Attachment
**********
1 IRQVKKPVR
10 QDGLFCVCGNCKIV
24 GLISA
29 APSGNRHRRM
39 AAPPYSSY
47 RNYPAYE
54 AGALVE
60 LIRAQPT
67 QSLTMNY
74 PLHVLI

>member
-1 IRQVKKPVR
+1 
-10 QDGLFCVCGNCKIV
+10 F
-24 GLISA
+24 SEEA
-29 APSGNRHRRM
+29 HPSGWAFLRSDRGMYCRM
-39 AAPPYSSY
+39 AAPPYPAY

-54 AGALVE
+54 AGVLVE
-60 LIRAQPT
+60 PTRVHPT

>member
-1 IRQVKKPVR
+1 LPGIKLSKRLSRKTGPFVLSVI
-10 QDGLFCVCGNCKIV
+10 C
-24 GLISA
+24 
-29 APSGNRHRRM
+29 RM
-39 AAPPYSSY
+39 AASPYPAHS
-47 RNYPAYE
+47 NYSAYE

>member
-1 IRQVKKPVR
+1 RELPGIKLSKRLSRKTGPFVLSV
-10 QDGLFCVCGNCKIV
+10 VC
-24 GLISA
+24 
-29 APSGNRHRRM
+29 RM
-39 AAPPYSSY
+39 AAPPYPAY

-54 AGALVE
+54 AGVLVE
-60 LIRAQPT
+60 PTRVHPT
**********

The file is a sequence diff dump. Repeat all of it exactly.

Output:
1 IRQVKKPVR
10 QDGLFCVCGNCKIV
24 GLISA
29 APSGNRHRRM
39 AAPPYSSY
47 RNYPAYE
54 AGALVE
60 LIRAQPT
67 QSLTMNY
74 PLHVLI

>member
-1 IRQVKKPVR
+1 
-10 QDGLFCVCGNCKIV
+10 F
-24 GLISA
+24 SEEA
-29 APSGNRHRRM
+29 HPSGWAFLRSDRGMYCRM
-39 AAPPYSSY
+39 AAPPYPAY

-54 AGALVE
+54 AGVLVE
-60 LIRAQPT
+60 PTRVHPT

>member
-1 IRQVKKPVR
+1 LPGIKLSKRLSRKTGPFVLSVI
-10 QDGLFCVCGNCKIV
+10 C
-24 GLISA
+24 
-29 APSGNRHRRM
+29 RM
-39 AAPPYSSY
+39 AASPYPAHS
-47 RNYPAYE
+47 NYSAYE

>member
-1 IRQVKKPVR
+1 RELPGIKLSKRLSRKTGPFVLSV
-10 QDGLFCVCGNCKIV
+10 VC
-24 GLISA
+24 
-29 APSGNRHRRM
+29 RM
-39 AAPPYSSY
+39 AAPPYPAY

-54 AGALVE
+54 AGVLVE
-60 LIRAQPT
+60 PTRVHPT